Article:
Montana’s Paradise Valley is aptly named, located between two towering mountain ranges, it cradles the mighty Yellowstone River which flows from its source in America’s first national park and provides critical habitat for native species still present 200 years after the Lewis and Clark expedition.
Still, the Forest Service decided to expand cattle grazing on six patches on the east side of the valley, including a grizzly bear recovery area. It’s a formula for the destruction of native vegetation, sedimentation in cutthroat spawning streams, and dead wolves and bears – which is why the Western Environmental Law Center represents the Alliance for the Wild Rockies, the Native Ecosystems Council and other conservation groups in a lawsuit filed in federal district court in Montana on Sept. 12 challenging the agency’s decision.
In addition to several of the subdivisions located within the grizzly bear “recovery zone”, the agency has also expanded the area and extended the grazing season, putting the bears at increased risk of being killed in response to a foreseeable conflict with private for-profit companies. cattle farms.
The six grazing patches are just north of the Yellowstone National Park border and encompass part of the Absaroka-Beartooth Wilderness in an area of significant habitat connectivity. Providing safe travel corridors between the Yellowstone ecosystem and the Northern Continental Divide ecosystem is critical to grizzly bear recovery. The Forest Service decision places private cattle in the public national forest a month earlier in the spring, when calves are still very small and tempting targets for grizzly bears starving for food after waking up from a long nap winter.
The Forest Service based its analysis on baseline population data from 1998 when there were few grizzly bears north of Yellowstone National Park and before climate change decimated whitebark pines, whose nuts have always been the main food source for grizzly bears. Illegally introduced lake trout have also decimated Yellowstone’s once-abundant native cutthroat trout, which provided a protein-rich food source for bears but are now threatened with extinction.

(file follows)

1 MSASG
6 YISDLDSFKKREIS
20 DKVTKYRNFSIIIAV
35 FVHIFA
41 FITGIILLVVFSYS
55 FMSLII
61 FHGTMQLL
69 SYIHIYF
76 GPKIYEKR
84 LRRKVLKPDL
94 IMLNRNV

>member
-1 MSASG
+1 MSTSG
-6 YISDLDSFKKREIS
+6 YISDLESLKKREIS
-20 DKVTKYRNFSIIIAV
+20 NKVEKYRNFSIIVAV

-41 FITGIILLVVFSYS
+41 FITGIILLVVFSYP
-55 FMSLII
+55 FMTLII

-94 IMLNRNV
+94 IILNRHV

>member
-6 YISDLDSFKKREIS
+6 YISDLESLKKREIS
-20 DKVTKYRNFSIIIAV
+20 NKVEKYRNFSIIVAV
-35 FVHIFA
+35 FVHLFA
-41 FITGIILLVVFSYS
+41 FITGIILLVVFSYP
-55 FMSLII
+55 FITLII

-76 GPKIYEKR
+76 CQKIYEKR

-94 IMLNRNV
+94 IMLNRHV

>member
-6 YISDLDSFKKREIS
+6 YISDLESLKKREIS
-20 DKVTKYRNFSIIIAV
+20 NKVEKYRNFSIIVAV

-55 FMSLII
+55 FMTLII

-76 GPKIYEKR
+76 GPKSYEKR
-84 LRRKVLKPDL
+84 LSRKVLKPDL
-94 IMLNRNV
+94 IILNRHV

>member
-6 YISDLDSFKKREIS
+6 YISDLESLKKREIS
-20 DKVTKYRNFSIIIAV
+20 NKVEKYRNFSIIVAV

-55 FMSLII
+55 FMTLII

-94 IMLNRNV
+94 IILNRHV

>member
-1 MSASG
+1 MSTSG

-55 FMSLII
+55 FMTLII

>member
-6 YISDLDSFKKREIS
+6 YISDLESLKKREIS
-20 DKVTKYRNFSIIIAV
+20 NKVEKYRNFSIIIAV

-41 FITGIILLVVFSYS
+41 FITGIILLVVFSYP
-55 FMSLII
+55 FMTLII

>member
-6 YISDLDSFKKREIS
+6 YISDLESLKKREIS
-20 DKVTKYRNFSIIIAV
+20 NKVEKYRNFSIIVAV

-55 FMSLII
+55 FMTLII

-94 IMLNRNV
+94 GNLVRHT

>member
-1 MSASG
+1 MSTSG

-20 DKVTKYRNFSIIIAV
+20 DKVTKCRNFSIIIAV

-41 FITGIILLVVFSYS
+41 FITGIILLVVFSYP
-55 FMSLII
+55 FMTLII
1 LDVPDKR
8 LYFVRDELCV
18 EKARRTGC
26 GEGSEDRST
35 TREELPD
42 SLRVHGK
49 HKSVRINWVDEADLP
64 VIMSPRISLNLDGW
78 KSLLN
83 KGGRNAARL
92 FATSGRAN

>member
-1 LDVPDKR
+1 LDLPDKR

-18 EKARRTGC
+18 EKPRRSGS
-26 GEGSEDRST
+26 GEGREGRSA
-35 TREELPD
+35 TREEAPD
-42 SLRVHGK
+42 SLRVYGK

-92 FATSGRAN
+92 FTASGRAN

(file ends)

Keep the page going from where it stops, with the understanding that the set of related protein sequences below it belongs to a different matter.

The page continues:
It’s not 1998, it’s 2022. A quarter century later, Yellowstone grizzly bears have expanded their range in search of food to replace Yellowstone’s whitebark pine nuts and cutthroat. As a result, more grizzly bears live in the Montana portion of the Greater Yellowstone ecosystem, including the vast Absaroka-Beartooth wilderness area where some of the grazing allocations are located. It is imperative that the Forest Service analyze the impact of the grazing decision on the current conditions grizzly bears face today. If you don’t, government and private ranchers will kill far too many grizzly bears every year.
Scientists estimate that 46,500 to 72,200 grizzly bears ranged over a million square kilometers in the west when European settlers arrived more than two centuries ago. Today, about 1,550 grizzly bears occupy only 3% of their former range in five demographically isolated populations in the Northern Rockies that face threats from inbreeding.
One of the main obstacles to grizzly bear recovery is having one connected and genetically healthy population, not five isolated inbred populations. Due to physical disconnection from other populations, Yellowstone grizzly bears remain vulnerable to inbreeding and continue to need the legal protections of the Endangered Species Act.
As grizzly bear range expands, the most promising corridor for reconnecting Yellowstone bears with other populations is the area including and surrounding the Beartooth-Absaroka Wilderness Area at the park’s northern border. Yellowstone National.
In the Greater Yellowstone Ecosystem, Fish and Wildlife reports that from 1980 to 2001, of the 191 total grizzly bear mortalities, 82% or 156 were human-caused mortalities. Of those 156 grizzly bears killed, nine bears were killed to protect livestock interests.
From 2002 to 2020, however, the numbers have increased significantly. Of the 563 grizzlies that died, 86% or 483 were killed by humans. Of those 483 grizzlies killed by humans, 122 bears were killed to protect livestock – more than one in four! In Wyoming’s Upper Green River Pastures on the south side of Yellowstone, the Fish and Wildlife Services recently authorized the culling of 72 grizzly bears over 10 years to protect livestock.
We need help to do everything we can to achieve safe travel corridors and the highest level of safety for grizzly bears instead of putting them at risk of being killed because the Forest Service places more private livestock, many owned by billionaires, in grizzly bear recovery areas in the National Forest owned by all Americans.